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Gift basket experts pick their favorite items for the holiday, and explain how to assemble and wrap stunning food gift baskets—big or small—for everyone on your list.

Jillian Kramer
November 01, 2018

‘Tis the season for gift baskets. But this year, you’ll break out of the pre-packaged mold and prepare your own picture-perfect gift basket in five simple steps. Read on to find out what kind of basket to buy, what to put inside it, and how to wrap it, straight from the experts.  

1. Buy the right basket. It’s not just about picking something stylish. When you select the basket, you must consider a few factors, advises Jason Wing, director of merchandising for online gift basket retailer 1-800-Baskets. First and foremost, think about the size you need, he says, “based on your planned contents, and whether the gift basket is for an individual or a group of people.” Then, consider how the basket will be delivered—by hand, or in the mail—so you can purchase a basket durable enough for transit. Lastly, style does matter. So, make sure the basket aesthetically matches the overall sentiment and design of the gift.  

2. Wrap it up. While hand-delivered baskets can be passed along au-naturale—without any wrapping—you can dress them up with fabric or netting for a “more luxurious feel.” says Wang. But for baskets sent in the mail, he says, “cellophane is the most functional, and will provide the best hold for shipping.” Choose a colored cellophane for fun and festivity.

3. Add the best items. One thing every gift basket must have, says Mandy Wynn, owner of BKLYN Larder, is something local. “There's nothing like championing a small-batch maker with a little hometown pride to make your gift feel extra personal,” Wynn says. Then add in something sweet—licorice, caramels, chocolate, or cookies—and something shelf-stable. “It's hard to finish off an entire food gift in one-sitting—or so we've been told,” says Wynn.  “It's thoughtful to send along something that can be enjoyed days—if not weeks—after you give the gift.” Consider adding “jarred tapenade, jam, spread, or olive oil,” Wynn suggests.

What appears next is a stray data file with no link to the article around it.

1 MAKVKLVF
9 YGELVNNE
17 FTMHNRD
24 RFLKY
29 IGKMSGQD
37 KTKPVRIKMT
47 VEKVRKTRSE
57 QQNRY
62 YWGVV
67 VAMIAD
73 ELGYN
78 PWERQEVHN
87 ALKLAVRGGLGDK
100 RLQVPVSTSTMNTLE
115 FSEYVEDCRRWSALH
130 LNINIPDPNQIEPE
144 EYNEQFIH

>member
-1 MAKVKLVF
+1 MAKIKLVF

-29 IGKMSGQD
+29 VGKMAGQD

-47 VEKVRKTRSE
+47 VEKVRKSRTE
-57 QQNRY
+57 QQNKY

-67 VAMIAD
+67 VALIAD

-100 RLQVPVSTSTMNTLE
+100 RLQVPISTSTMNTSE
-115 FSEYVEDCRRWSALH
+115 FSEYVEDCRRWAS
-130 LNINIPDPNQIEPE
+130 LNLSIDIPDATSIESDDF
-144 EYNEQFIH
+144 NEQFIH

4. Stuff it for the season. Adding stuffing—such as shredded paper—to the bottom of a basket adds extra protection to the gifts inside. But don’t miss the chance to coordinate the padding with the season. “For example, red, green, and gold are often best for holiday gift baskets as opposed to pastels, which might be more appropriate for spring,” Wang says.

5. Personalize the package. “The most important element of any gift is that you find a way to personalize it,” says Wynn. “Select a gift that speaks to the recipient as an individual—particularly if you are sending food. Is anyone in the household gluten free? It will mean so much if you select an item that takes that into account.” Another easy way to personalize a gift basket is to include a note. “Something like, ‘to James, from Mandy,’ might work for an office secret gift exchange,” says Wynn, “but if you go to the trouble to send a gift basket, try to take a moment to tell the recipient how you feel, what makes them special, and why you want them to have this extraordinary gift. Or share something personal about the items. If you’re sending your favorite local chocolate, for example, let them know. Or maybe you just tasted the best almond butter ever and simply had to share it with them.”

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